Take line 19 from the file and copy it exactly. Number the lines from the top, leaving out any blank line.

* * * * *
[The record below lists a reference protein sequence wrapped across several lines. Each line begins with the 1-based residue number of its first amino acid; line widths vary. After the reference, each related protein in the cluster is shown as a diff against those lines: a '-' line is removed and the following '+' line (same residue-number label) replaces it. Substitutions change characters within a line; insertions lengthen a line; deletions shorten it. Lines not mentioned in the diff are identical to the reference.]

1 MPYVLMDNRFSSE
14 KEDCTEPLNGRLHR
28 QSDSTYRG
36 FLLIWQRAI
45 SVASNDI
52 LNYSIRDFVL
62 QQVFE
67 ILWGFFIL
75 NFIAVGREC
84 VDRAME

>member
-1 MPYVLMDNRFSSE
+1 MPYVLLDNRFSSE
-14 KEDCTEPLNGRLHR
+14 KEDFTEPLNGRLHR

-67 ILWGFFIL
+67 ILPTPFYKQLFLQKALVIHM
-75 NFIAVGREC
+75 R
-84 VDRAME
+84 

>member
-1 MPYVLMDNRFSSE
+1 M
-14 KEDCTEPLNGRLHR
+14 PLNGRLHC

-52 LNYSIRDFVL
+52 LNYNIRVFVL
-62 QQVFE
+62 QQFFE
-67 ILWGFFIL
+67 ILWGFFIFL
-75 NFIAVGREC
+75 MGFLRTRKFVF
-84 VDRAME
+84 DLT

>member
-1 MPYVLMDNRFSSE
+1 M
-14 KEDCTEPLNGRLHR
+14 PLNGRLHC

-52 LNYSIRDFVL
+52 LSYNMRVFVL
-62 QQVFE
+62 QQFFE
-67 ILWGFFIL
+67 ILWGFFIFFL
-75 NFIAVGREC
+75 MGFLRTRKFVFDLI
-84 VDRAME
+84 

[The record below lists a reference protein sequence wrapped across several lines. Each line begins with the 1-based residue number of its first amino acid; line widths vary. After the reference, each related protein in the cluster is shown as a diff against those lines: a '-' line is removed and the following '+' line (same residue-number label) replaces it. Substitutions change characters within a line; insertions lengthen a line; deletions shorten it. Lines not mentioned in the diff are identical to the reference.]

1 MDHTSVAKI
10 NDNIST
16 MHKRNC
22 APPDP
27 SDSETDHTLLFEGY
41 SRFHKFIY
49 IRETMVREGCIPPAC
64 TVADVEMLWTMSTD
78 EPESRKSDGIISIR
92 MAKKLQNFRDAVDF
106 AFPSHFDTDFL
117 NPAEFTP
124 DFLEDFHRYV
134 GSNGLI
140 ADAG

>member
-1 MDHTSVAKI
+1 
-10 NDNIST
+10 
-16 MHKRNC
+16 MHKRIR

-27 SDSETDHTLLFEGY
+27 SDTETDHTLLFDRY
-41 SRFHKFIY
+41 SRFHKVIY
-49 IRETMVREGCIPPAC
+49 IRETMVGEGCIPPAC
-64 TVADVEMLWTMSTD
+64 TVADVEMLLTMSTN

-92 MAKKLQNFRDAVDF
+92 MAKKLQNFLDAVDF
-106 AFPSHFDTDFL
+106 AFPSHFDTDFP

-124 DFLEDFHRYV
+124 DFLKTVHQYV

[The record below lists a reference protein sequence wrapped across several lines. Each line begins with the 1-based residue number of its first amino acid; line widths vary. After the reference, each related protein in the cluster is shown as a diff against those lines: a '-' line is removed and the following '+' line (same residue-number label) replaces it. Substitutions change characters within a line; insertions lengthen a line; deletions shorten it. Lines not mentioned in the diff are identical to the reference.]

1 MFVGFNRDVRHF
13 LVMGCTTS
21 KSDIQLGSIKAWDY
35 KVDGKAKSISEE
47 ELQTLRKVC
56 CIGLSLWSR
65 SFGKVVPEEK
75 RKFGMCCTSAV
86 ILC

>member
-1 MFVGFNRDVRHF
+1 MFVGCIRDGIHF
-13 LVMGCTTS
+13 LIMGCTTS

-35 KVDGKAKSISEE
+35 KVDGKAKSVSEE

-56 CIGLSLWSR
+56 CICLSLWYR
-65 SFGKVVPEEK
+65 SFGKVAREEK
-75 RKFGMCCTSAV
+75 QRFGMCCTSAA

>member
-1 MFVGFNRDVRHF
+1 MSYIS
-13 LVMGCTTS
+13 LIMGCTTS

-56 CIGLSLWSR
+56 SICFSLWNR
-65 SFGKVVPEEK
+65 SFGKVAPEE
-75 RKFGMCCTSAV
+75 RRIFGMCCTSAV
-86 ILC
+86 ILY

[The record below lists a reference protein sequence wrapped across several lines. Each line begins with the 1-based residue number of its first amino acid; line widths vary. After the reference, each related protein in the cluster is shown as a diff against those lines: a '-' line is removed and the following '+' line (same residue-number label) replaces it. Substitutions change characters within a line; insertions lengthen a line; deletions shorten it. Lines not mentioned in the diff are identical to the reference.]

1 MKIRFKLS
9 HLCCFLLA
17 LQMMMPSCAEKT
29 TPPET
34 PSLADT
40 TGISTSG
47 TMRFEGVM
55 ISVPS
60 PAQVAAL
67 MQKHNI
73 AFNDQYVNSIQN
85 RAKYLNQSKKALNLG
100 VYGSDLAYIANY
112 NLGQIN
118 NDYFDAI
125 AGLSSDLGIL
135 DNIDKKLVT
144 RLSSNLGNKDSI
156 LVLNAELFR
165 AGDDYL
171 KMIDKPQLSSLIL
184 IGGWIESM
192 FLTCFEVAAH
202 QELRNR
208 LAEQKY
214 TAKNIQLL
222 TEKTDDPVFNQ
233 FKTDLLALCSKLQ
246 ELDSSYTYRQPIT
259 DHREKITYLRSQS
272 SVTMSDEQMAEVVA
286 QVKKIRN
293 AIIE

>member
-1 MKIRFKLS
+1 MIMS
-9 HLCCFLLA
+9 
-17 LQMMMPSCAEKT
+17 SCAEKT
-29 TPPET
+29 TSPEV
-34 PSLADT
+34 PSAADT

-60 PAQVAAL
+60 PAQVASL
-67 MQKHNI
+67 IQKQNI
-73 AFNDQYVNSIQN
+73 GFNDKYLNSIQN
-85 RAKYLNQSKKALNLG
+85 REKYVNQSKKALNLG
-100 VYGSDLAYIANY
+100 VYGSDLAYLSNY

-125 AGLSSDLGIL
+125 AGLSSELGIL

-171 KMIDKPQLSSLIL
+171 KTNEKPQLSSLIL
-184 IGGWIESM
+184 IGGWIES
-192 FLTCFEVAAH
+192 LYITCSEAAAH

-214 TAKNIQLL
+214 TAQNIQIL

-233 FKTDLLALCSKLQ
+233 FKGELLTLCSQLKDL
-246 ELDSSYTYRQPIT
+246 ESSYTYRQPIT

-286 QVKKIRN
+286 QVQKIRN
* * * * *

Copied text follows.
-75 NFIAVGREC